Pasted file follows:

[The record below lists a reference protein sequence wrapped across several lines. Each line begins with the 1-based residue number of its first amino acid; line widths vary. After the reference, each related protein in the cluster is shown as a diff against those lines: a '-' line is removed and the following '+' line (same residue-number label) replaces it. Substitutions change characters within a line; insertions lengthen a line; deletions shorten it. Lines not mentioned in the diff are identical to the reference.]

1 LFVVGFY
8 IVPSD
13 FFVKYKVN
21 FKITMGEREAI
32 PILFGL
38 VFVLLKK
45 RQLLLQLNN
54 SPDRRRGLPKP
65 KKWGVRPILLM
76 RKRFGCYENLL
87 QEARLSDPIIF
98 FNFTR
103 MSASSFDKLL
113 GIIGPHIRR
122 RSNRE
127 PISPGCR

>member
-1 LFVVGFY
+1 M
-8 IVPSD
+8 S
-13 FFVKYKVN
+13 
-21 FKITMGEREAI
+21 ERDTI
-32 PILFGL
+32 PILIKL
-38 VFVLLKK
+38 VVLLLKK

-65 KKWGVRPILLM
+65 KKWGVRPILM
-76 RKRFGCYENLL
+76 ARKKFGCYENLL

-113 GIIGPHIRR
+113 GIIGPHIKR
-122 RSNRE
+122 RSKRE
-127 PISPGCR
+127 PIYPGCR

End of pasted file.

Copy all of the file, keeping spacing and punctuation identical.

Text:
[The record below lists a reference protein sequence wrapped across several lines. Each line begins with the 1-based residue number of its first amino acid; line widths vary. After the reference, each related protein in the cluster is shown as a diff against those lines: a '-' line is removed and the following '+' line (same residue-number label) replaces it. Substitutions change characters within a line; insertions lengthen a line; deletions shorten it. Lines not mentioned in the diff are identical to the reference.]

1 LFVVGFY
8 IVPSD
13 FFVKYKVN
21 FKITMGEREAI
32 PILFGL
38 VFVLLKK
45 RQLLLQLNN
54 SPDRRRGLPKP
65 KKWGVRPILLM
76 RKRFGCYENLL
87 QEARLSDPIIF
98 FNFTR
103 MSASSFDKLL
113 GIIGPHIRR
122 RSNRE
127 PISPGCR

>member
-1 LFVVGFY
+1 M
-8 IVPSD
+8 S
-13 FFVKYKVN
+13 
-21 FKITMGEREAI
+21 ERDTI
-32 PILFGL
+32 PILIKL
-38 VFVLLKK
+38 VVLLLKK

-65 KKWGVRPILLM
+65 KKWGVRPILM
-76 RKRFGCYENLL
+76 ARKKFGCYENLL

-113 GIIGPHIRR
+113 GIIGPHIKR
-122 RSNRE
+122 RSKRE
-127 PISPGCR
+127 PIYPGCR